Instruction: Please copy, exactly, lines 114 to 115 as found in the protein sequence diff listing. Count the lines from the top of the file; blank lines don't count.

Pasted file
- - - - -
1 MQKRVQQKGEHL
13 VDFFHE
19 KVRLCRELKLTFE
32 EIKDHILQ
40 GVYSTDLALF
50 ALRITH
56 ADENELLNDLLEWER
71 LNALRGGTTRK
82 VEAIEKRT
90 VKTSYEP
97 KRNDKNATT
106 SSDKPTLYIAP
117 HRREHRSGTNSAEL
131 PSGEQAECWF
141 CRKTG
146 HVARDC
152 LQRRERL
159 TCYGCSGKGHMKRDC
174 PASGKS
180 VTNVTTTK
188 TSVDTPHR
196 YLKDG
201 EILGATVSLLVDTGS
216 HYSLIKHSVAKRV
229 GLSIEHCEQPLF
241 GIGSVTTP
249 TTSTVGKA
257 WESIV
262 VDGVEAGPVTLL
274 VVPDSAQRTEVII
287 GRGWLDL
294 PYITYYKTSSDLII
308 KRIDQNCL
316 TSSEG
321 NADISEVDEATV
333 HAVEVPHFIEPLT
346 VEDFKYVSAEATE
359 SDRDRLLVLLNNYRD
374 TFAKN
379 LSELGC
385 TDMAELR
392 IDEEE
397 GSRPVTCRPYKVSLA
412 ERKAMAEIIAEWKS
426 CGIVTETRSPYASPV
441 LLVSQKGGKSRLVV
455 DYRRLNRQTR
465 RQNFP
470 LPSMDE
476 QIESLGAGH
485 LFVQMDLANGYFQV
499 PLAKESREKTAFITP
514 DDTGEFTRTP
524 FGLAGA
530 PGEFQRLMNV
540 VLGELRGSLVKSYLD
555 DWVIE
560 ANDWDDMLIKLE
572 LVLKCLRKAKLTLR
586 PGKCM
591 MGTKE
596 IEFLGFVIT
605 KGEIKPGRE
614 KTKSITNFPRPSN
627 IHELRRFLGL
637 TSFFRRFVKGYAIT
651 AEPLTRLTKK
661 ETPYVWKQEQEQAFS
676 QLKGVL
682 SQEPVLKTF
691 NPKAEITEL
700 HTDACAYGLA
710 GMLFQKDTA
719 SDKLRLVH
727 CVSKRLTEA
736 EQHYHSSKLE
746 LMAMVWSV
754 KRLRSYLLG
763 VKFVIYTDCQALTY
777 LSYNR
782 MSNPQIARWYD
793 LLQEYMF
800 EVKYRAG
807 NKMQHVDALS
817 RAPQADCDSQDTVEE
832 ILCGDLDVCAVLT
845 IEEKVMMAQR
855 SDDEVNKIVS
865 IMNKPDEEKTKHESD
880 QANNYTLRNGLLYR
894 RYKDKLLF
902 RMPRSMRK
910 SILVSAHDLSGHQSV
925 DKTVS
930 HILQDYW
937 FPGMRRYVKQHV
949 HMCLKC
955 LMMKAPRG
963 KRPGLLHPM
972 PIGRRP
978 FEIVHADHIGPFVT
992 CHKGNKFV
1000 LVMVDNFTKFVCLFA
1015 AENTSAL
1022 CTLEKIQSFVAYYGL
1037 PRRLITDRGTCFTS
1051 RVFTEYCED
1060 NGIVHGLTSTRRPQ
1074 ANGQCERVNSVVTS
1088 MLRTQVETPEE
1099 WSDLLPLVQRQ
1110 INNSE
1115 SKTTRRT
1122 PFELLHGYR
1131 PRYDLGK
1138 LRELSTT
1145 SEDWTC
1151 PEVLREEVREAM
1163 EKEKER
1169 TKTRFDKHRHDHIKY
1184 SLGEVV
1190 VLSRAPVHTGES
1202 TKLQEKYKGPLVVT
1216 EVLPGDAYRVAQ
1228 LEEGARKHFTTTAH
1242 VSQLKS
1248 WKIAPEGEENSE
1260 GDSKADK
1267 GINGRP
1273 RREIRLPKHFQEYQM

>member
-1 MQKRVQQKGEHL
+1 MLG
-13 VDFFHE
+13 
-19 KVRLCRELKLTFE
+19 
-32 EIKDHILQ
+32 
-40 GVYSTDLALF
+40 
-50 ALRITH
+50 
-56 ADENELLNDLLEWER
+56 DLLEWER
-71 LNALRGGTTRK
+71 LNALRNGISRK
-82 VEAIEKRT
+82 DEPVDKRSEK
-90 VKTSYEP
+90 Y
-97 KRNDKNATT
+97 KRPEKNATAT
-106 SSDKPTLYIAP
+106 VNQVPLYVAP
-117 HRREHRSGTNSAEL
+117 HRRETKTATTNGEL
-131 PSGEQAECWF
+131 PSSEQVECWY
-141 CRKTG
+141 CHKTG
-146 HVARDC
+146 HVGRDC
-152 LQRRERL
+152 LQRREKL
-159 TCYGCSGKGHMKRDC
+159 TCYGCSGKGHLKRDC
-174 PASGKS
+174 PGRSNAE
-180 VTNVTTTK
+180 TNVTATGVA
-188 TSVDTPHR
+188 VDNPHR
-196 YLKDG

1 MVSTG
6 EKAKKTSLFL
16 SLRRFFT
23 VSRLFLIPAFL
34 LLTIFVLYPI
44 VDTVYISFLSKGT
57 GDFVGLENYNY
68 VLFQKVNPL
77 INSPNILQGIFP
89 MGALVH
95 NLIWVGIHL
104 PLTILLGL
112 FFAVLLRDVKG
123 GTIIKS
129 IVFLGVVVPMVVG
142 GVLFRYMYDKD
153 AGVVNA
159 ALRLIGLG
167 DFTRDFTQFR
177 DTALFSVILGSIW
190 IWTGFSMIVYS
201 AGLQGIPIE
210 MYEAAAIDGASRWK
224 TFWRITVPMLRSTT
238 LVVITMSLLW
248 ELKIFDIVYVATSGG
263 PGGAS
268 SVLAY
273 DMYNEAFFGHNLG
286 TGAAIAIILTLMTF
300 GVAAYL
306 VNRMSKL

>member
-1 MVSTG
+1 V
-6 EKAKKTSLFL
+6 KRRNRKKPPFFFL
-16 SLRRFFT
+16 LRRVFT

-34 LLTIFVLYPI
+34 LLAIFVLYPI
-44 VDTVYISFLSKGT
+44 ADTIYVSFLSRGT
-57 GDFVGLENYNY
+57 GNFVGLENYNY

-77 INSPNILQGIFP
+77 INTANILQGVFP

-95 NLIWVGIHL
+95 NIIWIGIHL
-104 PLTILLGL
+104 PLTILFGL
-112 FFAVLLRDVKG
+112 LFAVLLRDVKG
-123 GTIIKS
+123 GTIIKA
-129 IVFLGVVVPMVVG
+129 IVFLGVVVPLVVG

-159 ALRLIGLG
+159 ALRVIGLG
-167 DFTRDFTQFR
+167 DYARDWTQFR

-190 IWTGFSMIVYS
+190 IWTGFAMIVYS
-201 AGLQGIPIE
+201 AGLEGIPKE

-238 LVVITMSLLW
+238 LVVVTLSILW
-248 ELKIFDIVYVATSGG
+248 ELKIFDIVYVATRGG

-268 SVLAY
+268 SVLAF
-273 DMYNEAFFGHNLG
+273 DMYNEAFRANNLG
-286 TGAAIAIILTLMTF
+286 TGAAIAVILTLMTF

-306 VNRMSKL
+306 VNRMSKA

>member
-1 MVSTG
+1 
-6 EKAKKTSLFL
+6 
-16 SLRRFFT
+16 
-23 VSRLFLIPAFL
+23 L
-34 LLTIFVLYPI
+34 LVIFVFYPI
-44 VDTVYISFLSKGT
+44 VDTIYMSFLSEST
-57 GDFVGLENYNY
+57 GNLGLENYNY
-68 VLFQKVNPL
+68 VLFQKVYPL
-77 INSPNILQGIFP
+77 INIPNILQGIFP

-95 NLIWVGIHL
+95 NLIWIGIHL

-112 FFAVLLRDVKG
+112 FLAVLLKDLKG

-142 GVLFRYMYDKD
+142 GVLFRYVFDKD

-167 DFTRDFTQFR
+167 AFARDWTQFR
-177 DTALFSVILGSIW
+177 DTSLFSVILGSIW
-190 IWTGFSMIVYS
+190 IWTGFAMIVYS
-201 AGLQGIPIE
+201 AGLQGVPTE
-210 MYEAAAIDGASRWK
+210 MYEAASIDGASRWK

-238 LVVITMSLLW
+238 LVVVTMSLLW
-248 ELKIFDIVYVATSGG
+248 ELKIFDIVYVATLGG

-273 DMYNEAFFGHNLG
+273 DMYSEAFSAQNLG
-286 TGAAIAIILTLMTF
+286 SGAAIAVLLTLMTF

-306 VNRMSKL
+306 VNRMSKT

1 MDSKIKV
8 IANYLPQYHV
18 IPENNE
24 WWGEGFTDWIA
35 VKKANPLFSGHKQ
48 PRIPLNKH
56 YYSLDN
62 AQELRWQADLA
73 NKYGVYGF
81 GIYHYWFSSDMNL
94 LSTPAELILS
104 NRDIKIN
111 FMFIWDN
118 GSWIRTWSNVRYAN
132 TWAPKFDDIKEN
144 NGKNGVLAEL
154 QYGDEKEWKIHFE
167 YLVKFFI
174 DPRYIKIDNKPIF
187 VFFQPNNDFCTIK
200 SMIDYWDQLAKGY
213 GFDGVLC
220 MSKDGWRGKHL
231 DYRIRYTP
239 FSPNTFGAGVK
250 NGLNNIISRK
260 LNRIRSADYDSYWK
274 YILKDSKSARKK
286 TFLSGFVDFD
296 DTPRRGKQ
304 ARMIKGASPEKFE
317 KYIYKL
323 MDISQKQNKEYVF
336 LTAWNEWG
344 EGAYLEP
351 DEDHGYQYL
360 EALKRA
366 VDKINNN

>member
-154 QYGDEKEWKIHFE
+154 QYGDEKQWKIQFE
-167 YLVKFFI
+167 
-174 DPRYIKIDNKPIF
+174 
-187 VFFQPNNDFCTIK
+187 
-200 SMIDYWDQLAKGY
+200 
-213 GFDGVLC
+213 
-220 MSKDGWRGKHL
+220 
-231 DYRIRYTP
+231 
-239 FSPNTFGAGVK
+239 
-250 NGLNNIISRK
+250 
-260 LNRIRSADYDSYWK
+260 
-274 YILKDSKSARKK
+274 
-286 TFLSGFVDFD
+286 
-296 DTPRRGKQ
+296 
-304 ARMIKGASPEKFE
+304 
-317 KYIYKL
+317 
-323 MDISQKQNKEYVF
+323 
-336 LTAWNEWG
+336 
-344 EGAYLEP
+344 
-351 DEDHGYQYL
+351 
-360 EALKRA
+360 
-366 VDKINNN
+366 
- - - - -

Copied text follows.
1122 PFELLHGYR
1131 PRYDLGK